Manage scale-to-zero scenarios with Karpenter and Serverless


Cluster autoscaler, has been the de facto industry standard autoscaling mechanism on kubernetes since the very early version of the platform. However, with the evolving complexity and number of containerized workloads, our customers running on Amazon Elastic Kubernetes Service (Amazon EKS) started to ask for a more flexible way to allocate compute resources to pods and flexibility in instance size and heterogeneity. We addressed those needs with karpenter, a product that automatically launches just the right compute resources to handle your cluster’s applications. Karpenter is designed to take full advantage of Amazon Elastic Compute Cloud (Amazon EC2). Although serving the same purpose, cluster autoscaler and karpenter take a very different approach to autoscaling. In this post, we won’t focus on the differences of the two solutions, but instead we’ll analyze how those can be used to fulfill a specific requirement — scaling an Amazon EKS cluster to zero nodes. Scaling an Amazon EKS cluster to zero nodes can be useful for a variety of reasons. For example, you might want to scale your cluster down to zero nodes when there is no traffic, or you might want to scale your cluster down to zero nodes when you are performing maintenance. This not only reduces costs, but increases the sustainability of resource utilization.

Solution overview

Cost considerations of scaling down clusters

The cost optimization pillar of the AWS Well-Architected Framework includes a specific section that focuses on the financial advantages of implementing a just-in-time supply strategy. Autoscaling is often the preferred approach for matching supply with demand.

Figure 1: Adjusting capacity as needed.

Autoscaling in Amazon EKS

When it comes to Amazon EKS, we need to think of control plane autoscaling and data plane autoscaling as two separate concerns.

When Amazon EKS launched in 2018, the goal was to reduce users’ operational overhead by providing a managed control plane for kubernetes. Initially, this included automated upgrades, patches, and backups, but with fixed capacity. Today, the control plane is scaled automatically when certain metrics are exceeded.

The data plane, on the other hand, is not fully managed by AWS (with the exception of AWS Fargate). Managed node groups do reduce the operational burden by automating the provisioning and lifecycle management of nodes. However, upgrades, patches, backups, and autoscaling are the responsibility of the user.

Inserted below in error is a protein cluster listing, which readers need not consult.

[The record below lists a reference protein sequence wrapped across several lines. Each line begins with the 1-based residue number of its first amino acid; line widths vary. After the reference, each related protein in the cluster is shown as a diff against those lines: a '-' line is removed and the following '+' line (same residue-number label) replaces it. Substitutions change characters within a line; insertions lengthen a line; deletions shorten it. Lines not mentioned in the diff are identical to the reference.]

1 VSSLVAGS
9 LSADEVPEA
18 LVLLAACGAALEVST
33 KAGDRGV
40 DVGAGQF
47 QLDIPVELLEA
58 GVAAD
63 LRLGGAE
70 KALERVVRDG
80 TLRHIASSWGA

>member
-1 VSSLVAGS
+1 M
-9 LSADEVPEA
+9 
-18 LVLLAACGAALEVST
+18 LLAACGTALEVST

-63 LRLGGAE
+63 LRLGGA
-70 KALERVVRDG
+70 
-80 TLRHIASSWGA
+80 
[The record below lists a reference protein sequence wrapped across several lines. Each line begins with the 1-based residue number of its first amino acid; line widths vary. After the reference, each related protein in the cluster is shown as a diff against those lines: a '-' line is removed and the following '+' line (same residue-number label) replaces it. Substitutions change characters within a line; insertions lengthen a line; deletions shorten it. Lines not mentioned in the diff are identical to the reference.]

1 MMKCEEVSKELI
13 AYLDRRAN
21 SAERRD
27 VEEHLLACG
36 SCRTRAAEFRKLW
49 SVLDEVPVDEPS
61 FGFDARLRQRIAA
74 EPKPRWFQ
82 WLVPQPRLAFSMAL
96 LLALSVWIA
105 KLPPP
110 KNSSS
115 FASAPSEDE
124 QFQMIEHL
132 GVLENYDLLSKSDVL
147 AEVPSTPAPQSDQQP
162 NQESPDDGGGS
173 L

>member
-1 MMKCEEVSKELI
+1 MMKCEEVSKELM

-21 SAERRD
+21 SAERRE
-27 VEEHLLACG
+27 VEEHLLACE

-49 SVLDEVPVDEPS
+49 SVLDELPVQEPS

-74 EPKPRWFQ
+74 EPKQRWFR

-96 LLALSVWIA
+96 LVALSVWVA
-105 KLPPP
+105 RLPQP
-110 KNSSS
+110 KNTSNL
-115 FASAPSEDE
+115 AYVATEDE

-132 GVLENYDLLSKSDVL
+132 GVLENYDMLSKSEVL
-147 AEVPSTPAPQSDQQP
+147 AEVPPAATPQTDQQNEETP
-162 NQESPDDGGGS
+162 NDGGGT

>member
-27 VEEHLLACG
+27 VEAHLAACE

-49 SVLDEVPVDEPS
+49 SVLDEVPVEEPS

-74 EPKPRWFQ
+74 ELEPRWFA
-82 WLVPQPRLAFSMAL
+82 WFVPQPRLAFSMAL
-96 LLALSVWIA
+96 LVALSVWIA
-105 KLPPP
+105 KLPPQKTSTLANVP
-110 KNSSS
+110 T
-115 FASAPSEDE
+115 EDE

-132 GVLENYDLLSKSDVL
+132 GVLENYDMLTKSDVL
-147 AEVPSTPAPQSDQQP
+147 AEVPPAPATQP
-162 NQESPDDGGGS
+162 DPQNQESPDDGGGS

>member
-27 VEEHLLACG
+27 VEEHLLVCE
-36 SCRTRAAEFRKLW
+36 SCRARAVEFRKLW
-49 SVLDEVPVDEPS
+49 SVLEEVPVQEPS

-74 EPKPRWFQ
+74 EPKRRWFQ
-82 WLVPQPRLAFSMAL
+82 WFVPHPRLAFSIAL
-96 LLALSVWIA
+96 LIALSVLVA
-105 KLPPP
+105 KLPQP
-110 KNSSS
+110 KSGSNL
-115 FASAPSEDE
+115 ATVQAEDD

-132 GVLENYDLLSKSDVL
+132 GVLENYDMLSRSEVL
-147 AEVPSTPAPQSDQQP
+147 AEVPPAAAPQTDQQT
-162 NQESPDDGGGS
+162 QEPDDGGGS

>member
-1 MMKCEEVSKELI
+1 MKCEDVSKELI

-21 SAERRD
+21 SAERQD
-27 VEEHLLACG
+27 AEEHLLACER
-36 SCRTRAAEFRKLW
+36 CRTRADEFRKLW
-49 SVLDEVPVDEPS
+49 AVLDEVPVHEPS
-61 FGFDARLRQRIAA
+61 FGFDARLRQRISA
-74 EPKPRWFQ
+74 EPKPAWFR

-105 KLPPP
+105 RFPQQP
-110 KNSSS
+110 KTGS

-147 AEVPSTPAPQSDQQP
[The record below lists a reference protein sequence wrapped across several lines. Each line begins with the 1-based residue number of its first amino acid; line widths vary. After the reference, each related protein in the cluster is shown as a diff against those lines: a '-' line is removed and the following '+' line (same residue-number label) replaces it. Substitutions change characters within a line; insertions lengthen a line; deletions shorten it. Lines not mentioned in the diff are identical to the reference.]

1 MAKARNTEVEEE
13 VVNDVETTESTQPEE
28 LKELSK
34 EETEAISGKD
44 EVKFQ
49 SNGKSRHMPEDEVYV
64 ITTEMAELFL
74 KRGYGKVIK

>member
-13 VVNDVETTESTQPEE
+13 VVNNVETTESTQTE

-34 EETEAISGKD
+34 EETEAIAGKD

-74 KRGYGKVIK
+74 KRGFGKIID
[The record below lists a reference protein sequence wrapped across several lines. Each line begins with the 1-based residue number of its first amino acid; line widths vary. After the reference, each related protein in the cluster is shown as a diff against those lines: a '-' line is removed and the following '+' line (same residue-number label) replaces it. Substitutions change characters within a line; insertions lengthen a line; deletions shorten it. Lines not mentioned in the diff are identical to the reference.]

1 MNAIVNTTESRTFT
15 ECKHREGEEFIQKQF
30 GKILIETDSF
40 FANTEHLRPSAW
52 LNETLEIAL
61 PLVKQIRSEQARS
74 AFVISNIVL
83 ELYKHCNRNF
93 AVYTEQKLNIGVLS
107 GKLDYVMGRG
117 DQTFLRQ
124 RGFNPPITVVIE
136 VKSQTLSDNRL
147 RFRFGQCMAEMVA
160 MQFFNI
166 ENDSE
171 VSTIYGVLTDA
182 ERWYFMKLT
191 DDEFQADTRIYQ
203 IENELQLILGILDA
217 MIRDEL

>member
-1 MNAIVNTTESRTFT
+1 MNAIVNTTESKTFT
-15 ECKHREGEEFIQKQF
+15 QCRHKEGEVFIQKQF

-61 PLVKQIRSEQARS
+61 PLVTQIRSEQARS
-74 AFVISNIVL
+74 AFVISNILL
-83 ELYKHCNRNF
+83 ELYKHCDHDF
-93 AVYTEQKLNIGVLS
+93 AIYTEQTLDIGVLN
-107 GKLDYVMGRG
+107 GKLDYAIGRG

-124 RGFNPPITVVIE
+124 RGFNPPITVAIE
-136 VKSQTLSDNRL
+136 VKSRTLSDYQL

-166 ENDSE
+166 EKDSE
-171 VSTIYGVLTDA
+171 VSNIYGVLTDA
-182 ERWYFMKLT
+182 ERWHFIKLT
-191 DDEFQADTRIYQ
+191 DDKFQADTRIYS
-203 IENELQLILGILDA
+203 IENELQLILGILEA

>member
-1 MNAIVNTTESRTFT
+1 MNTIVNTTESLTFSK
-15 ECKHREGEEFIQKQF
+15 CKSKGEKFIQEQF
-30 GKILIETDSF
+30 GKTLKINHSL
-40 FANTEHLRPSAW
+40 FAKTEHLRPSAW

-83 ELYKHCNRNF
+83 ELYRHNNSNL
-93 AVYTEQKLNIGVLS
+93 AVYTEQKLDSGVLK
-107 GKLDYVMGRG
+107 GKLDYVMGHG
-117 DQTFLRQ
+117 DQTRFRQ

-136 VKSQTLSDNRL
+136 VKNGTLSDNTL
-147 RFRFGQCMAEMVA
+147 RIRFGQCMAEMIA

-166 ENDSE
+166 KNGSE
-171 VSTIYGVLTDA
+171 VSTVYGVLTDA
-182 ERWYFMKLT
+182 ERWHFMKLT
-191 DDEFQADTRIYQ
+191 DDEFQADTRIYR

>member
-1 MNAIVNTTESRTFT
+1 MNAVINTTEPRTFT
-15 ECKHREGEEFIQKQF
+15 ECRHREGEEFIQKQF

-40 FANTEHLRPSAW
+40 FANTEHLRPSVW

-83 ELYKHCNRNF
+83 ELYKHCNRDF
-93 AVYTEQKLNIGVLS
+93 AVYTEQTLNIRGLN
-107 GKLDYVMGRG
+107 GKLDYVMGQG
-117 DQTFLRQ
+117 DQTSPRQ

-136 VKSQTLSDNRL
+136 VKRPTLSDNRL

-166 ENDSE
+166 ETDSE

In this post, we’ll cover data plane autoscaling, and more specifically, since there are different ways to run Amazon EKS nodes — using Amazon EC2 instances, AWS Fargate, or AWS Outposts — we’ll focus on Amazon EKS nodes running on Amazon EC2.

Before we go any further, let’s take a closer look at how kubernetes traditionally handles autoscaling for pods and nodes.

Autoscaling pods

In kubernetes, pods autoscaling is tackled via the Horizontal Pod Autoscaler (HPA), which automatically updates a workload resource (such as a Deployment or StatefulSet), with the aim of automatically scaling the workload to match demand.

Horizontal scaling means that the response to increased load is to deploy more pods. This is different from vertical scaling, which for kubernetes, means assigning more resources (e.g., memory or central process units [CPUs]) to the pods that are already running for the workload.

Autoscaling pods with the Horizontal Pod Autoscaler

Figure 2: Autoscaling pods with the Horizontal Pod Autoscaler.

When the load decreases and the number of pods is above the configured minimum, the Horizontal Pod Autoscaler instructs the workload resource (i.e., the deployment, StatefulSet, or other similar resource) to scale back in.

However, Horizontal Pod Autoscaler does not natively support scaling down to 0.

There are a few operators that allow you to overcome this limitation by intercepting the requests coming to your pods, or by checking some specific metrics, such as Knative or Keda. However, these are sophisticated mechanisms for achieving serverless behaviour and are beyond the scope of this post on schedule-based scaling to 0.

Autoscaling nodes

In kubernetes, nodes autoscaling can be addressed using the cluster autoscaler, which is a tool that automatically adjusts the size of the kubernetes cluster when one of the following conditions is true:

  • there are pods that failed to run in the cluster due to insufficient resources.
  • there are nodes in the cluster that have been underutilized for an extended period of time and their pods can be placed on other existing nodes.

Autoscaling nodes with the Cluster Autoscaler

Figure 3: Autoscaling nodes with the Cluster Autoscaler.

Cluster autoscaler decreases the size of the cluster when some nodes are consistently unneeded for a set amount of time. A node is unnecessary when it has low utilization and all of its important pods can be moved elsewhere.

When it comes to Amazon EC2-based nodegroups (assuming their minimum size is set to 0) the cluster autoscaler scales the nodegroup to 0 if there are no pods preventing the scale in operation.

Pricing model and cost considerations

For each Amazon EKS cluster, you pay a basic hourly rate to cover for the managed control plane as well as the cost of running the Amazon EC2-backed data plane and any associated volumes. Hourly Amazon EC2 costs vary depending on the size of the data plane and the underlying instance types.

While we would continue to pay the hourly rate for the control plane for the non-production clusters that are used for testing or quality assurance purposes, we may not need the data plane to be available 24 hours a day including weekends. By establishing a schedule-based approach to scale the nodegroups to 0 when unneeded, we can significantly optimize the overall Amazon EC2 compute costs.